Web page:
Top 10 books of the millenium

Top 10 books of the millenium. Notables: Rise and Fall of the Roman Empire.

Top 10 web design mistakes of 2002

Jakob Nielsen’s top 10 web design mistakes of 2002. Fortunately, I was committing only one of them — fixed font sizes. Now rectified.

Photographic history of Vajpayee

A photographic history of Vajpayee from Rediff, to commemorate his 78th birthday.

Objective vs Subjective Probability

Determinism, Chaos and Quantum Mechanics [PDF]. Interesting 30-pager by Jean Bricmont. He begins by differentiating predictability from determinism, and proceeds to explain how chaos theory supports determinism by enhancing predictability.

As an interesting aside, Bricmont’s article points out that there are 2 kinds of probabilities. Objective probability is where I know that if I toss a fair coin enough times, it’ll turn up heads 50% of the time. Subjective probability is where I think there’s a 10% chance it’ll rain tomorrow, and I don’t care to repeat the event. The former is an informed statement about a system. The latter is our best guess about an event. The former number is a constant, if we’ve done the calculations right. The latter number can change as our knowledge of the event increases.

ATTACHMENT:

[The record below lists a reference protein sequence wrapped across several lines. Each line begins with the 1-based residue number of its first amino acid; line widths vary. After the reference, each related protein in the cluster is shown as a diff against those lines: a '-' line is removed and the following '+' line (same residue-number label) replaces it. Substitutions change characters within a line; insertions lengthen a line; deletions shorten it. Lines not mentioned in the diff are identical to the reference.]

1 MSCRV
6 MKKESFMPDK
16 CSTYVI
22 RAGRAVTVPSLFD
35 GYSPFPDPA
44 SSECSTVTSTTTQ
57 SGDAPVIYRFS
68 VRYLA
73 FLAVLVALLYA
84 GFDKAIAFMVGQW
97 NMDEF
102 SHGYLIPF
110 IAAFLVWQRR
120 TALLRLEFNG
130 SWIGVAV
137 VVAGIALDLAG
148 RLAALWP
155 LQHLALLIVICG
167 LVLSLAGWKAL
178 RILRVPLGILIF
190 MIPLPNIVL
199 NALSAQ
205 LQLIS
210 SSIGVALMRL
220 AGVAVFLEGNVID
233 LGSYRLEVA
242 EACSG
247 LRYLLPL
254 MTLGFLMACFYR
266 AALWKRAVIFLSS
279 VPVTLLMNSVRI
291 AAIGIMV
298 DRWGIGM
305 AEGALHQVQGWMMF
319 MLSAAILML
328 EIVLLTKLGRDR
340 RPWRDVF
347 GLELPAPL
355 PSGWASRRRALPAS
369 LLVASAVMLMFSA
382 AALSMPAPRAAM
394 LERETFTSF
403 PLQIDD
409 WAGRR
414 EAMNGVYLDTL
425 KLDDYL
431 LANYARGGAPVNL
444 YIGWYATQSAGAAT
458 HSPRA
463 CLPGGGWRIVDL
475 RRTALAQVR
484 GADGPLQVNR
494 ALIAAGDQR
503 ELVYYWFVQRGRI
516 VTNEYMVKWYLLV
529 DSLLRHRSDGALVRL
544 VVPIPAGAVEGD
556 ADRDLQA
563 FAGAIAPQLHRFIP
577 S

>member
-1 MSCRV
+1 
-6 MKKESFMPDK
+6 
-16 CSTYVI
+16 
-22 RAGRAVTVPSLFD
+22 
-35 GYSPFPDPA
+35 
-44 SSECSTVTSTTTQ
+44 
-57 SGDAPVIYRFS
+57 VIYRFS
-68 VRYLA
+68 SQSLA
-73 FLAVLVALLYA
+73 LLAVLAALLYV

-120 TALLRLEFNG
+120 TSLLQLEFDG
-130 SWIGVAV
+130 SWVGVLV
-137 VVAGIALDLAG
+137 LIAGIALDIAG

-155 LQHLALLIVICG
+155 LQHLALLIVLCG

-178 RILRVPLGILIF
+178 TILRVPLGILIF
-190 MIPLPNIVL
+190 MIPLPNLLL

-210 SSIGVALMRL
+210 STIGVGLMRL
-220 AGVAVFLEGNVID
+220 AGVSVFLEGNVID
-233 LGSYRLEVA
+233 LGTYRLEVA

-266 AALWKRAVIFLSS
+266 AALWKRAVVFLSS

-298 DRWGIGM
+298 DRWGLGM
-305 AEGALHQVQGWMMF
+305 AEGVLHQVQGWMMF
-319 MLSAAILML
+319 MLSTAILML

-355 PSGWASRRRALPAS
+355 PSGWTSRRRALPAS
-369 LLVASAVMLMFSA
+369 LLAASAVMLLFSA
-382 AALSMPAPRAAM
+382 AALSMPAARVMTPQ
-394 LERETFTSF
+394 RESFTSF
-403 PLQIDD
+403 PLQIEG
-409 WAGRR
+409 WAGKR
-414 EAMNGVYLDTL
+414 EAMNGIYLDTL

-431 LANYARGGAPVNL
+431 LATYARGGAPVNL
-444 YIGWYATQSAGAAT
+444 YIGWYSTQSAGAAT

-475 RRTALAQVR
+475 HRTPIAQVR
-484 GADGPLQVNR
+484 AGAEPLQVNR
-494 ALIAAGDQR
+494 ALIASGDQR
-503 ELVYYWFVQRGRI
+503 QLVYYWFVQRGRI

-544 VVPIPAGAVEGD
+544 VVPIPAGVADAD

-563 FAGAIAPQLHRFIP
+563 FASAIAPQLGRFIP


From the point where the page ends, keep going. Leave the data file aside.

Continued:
History of early electronic computers

Reckoners: an e-book on the history of early electronic computers. via RobotWisdom

2002 in pictures

2002 in pictures — links on MetaFilter.

Keep your desk cluttered

Interesting article on The Economist on the value of a cluttered desk.

… the assumption that filers can find stuff more quickly is wrong. Filers, they say, “are less likely to access a given piece of data, and more likely to acquire extraneous data…”

(There’s a “Clean your desk” initiative at BCG Mumbai going on right now.)

A Nike ID story

A Nike ID story. An e-mail correspondence between Jonah and Nike about creating a personalised ID called “sweatshop”.

Brain chromosomes may be different

While I thought that every cell in the human body had identical genetic make-up, it turns out that brain cells could have gained or lost some chromosomes. Now, that’s a pretty big discovery. via missing matter

Virtual keyboard

Virtual Keyboard

Cool picture of a virtual keyboard. The article talks about a purely optical keyboard. You move your fingers, and the “keyboard” detects what you’re typing. Now, if optics are that advanced, they should be able to figure out what I’m writing and put that on the computer. So I won’t need a digital pad — I’ll just write on paper. Or even better, project the screen! Then I’ll just carry a little 1″ x 1″ x 1″ box that’ll project a virtual screen that I can draw / write on.